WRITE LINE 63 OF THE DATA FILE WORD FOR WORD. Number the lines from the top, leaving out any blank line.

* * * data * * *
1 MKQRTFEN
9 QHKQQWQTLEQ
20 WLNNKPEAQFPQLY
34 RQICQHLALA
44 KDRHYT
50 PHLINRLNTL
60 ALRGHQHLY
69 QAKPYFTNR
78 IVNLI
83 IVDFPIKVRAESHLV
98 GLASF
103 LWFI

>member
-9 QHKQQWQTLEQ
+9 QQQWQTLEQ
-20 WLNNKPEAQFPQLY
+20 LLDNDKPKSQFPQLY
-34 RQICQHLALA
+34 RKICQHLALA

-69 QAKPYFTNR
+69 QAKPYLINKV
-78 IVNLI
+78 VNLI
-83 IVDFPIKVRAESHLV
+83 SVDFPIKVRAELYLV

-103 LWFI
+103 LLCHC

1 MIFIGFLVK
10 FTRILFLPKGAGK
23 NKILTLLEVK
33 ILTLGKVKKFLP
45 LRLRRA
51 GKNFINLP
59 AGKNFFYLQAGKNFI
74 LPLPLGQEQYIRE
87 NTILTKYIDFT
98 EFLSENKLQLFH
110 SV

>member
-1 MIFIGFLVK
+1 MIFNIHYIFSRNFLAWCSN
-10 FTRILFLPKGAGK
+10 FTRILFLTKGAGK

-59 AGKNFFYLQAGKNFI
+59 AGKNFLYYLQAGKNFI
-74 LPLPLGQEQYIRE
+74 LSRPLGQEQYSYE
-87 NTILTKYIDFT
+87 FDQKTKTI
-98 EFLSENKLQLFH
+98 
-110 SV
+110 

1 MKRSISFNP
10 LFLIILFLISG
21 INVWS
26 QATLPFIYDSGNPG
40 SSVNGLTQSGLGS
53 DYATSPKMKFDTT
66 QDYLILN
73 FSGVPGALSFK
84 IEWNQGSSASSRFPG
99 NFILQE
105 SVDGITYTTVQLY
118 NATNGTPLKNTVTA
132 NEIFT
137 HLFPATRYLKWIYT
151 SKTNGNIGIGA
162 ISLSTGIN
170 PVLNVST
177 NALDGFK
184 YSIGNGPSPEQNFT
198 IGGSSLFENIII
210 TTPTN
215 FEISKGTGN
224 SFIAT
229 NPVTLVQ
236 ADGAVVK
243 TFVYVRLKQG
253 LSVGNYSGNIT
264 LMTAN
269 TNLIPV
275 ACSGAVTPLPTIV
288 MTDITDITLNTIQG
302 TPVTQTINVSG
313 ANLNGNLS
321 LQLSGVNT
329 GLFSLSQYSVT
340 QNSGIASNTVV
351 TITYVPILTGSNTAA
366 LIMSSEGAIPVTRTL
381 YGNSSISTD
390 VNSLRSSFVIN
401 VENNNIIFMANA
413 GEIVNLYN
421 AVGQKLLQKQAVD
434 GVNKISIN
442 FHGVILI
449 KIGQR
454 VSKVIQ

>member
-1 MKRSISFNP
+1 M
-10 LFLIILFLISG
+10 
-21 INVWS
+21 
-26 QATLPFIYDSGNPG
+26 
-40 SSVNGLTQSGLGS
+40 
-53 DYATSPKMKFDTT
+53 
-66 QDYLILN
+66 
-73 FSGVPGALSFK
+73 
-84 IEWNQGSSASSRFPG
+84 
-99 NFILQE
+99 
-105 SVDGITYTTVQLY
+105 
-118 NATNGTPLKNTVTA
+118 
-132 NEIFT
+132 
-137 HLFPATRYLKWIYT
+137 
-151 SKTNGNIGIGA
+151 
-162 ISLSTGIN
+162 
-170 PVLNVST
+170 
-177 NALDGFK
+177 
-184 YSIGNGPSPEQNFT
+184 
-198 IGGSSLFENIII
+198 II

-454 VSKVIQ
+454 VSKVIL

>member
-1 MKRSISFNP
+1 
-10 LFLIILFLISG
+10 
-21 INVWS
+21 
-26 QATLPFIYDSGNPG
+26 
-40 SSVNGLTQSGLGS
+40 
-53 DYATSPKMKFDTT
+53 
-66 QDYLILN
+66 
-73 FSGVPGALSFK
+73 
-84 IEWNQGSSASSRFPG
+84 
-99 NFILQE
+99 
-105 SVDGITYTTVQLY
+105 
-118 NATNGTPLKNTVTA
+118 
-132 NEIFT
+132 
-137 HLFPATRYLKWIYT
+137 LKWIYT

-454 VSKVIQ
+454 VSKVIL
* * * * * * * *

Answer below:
99 NFILQE